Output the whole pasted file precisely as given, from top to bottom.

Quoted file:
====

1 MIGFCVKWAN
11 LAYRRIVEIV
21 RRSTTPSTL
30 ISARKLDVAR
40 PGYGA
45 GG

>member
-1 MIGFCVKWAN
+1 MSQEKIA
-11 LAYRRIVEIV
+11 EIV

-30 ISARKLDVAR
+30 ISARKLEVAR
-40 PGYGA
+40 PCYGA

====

1 MIGFCVKWAN
11 LAYRRIVEIV
21 RRSTTPSTL
30 ISARKLDVAR
40 PGYGA
45 GG

>member
-1 MIGFCVKWAN
+1 MSQEKIA
-11 LAYRRIVEIV
+11 EIV

-30 ISARKLDVAR
+30 ISARKLEVAR
-40 PGYGA
+40 PCYGA